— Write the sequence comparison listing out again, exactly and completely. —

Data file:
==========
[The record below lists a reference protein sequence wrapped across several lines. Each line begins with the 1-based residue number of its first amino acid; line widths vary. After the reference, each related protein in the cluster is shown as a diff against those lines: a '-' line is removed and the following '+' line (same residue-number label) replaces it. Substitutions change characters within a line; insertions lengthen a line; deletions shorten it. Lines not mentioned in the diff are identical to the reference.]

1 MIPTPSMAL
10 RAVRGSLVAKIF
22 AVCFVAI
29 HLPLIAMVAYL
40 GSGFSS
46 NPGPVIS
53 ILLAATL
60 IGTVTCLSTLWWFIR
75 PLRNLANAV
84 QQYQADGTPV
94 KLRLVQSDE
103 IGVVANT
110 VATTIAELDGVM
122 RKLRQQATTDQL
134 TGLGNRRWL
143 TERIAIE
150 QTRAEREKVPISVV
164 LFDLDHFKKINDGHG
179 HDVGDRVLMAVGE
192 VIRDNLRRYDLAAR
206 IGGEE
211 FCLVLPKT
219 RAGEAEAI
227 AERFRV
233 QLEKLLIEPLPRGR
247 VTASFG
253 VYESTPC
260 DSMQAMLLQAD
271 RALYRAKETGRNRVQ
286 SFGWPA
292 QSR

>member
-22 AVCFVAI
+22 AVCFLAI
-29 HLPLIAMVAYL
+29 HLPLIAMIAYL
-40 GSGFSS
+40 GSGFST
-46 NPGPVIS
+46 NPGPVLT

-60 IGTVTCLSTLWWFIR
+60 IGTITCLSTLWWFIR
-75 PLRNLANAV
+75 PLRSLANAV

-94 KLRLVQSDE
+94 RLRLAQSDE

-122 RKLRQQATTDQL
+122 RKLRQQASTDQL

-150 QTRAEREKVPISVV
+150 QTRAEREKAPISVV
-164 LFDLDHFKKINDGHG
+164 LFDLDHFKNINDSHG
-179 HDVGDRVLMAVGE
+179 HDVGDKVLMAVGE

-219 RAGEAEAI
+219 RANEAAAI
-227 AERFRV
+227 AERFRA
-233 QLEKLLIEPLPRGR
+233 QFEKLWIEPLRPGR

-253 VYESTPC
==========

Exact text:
[The record below lists a reference protein sequence wrapped across several lines. Each line begins with the 1-based residue number of its first amino acid; line widths vary. After the reference, each related protein in the cluster is shown as a diff against those lines: a '-' line is removed and the following '+' line (same residue-number label) replaces it. Substitutions change characters within a line; insertions lengthen a line; deletions shorten it. Lines not mentioned in the diff are identical to the reference.]

1 MIPTPSMAL
10 RAVRGSLVAKIF
22 AVCFVAI
29 HLPLIAMVAYL
40 GSGFSS
46 NPGPVIS
53 ILLAATL
60 IGTVTCLSTLWWFIR
75 PLRNLANAV
84 QQYQADGTPV
94 KLRLVQSDE
103 IGVVANT
110 VATTIAELDGVM
122 RKLRQQATTDQL
134 TGLGNRRWL
143 TERIAIE
150 QTRAEREKVPISVV
164 LFDLDHFKKINDGHG
179 HDVGDRVLMAVGE
192 VIRDNLRRYDLAAR
206 IGGEE
211 FCLVLPKT
219 RAGEAEAI
227 AERFRV
233 QLEKLLIEPLPRGR
247 VTASFG
253 VYESTPC
260 DSMQAMLLQAD
271 RALYRAKETGRNRVQ
286 SFGWPA
292 QSR

>member
-22 AVCFVAI
+22 AVCFLAI
-29 HLPLIAMVAYL
+29 HLPLIAMIAYL
-40 GSGFSS
+40 GSGFST
-46 NPGPVIS
+46 NPGPVLT

-60 IGTVTCLSTLWWFIR
+60 IGTITCLSTLWWFIR
-75 PLRNLANAV
+75 PLRSLANAV

-94 KLRLVQSDE
+94 RLRLAQSDE

-122 RKLRQQATTDQL
+122 RKLRQQASTDQL

-150 QTRAEREKVPISVV
+150 QTRAEREKAPISVV
-164 LFDLDHFKKINDGHG
+164 LFDLDHFKNINDSHG
-179 HDVGDRVLMAVGE
+179 HDVGDKVLMAVGE

-219 RAGEAEAI
+219 RANEAAAI
-227 AERFRV
+227 AERFRA
-233 QLEKLLIEPLPRGR
+233 QFEKLWIEPLRPGR

-253 VYESTPC